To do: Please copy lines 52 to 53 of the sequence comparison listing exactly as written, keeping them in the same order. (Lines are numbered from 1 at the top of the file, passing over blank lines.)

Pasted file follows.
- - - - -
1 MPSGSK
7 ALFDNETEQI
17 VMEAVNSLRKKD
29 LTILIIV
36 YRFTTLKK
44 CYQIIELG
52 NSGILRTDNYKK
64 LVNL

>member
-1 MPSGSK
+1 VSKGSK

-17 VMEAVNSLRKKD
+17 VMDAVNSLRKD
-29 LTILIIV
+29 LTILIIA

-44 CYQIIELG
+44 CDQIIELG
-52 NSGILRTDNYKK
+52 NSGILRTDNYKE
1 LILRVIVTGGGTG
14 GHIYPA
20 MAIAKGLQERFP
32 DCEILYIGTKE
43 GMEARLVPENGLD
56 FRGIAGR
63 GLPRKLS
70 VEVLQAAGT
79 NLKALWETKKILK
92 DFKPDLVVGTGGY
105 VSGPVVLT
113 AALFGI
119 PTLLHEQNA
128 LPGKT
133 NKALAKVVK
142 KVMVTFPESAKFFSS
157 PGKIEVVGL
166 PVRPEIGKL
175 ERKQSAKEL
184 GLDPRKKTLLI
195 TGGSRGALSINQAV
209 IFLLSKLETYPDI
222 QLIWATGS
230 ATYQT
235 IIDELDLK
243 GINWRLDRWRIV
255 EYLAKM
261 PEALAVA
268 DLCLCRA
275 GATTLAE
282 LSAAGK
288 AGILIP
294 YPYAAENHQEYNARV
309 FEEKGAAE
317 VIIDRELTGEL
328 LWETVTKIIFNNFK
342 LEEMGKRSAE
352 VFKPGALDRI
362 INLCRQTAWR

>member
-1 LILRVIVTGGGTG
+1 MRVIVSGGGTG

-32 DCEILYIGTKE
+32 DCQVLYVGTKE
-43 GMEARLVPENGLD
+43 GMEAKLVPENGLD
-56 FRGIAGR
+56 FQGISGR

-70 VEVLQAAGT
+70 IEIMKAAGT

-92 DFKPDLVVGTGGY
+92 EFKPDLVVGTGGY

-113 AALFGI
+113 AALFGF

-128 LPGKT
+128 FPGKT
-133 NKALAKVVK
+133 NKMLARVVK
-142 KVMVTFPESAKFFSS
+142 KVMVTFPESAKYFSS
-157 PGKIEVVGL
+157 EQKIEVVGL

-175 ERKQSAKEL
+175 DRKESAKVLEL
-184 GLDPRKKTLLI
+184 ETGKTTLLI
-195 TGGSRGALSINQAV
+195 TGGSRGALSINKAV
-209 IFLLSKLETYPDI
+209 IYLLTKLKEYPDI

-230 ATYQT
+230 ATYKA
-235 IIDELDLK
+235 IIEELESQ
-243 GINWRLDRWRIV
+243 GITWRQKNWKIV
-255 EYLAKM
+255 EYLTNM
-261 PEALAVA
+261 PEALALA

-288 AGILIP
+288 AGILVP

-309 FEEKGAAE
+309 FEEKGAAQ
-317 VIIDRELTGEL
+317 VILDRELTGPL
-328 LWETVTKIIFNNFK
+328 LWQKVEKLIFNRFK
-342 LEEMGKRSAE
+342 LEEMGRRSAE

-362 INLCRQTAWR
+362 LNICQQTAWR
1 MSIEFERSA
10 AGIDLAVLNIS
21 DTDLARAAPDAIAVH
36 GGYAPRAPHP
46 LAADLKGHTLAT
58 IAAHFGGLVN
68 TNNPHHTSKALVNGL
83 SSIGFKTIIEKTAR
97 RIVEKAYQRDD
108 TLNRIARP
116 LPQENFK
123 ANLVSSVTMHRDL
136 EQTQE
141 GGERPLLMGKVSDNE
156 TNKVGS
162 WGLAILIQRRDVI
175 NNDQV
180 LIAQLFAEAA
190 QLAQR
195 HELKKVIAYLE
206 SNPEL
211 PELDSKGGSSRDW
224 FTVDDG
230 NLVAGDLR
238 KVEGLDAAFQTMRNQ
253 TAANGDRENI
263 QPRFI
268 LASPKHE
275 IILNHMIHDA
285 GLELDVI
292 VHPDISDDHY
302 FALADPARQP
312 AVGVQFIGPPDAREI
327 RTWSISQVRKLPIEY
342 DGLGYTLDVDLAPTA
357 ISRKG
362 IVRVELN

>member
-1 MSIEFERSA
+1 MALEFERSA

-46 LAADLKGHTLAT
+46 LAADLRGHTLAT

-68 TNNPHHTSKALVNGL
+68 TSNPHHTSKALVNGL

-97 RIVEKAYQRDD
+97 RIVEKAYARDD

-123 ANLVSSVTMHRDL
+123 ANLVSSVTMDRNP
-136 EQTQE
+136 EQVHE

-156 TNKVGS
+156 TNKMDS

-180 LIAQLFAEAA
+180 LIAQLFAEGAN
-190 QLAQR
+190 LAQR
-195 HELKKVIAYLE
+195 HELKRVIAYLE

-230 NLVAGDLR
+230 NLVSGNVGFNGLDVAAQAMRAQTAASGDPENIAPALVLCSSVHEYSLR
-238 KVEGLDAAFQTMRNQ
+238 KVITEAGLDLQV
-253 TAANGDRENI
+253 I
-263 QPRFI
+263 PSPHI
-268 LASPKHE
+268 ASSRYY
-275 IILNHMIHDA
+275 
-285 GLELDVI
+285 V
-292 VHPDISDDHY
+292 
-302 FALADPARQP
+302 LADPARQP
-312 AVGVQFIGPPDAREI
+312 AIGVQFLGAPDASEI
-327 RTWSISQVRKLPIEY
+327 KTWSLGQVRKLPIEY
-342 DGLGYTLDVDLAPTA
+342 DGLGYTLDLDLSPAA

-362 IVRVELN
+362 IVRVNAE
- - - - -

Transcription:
294 YPYAAENHQEYNARV
309 FEEKGAAE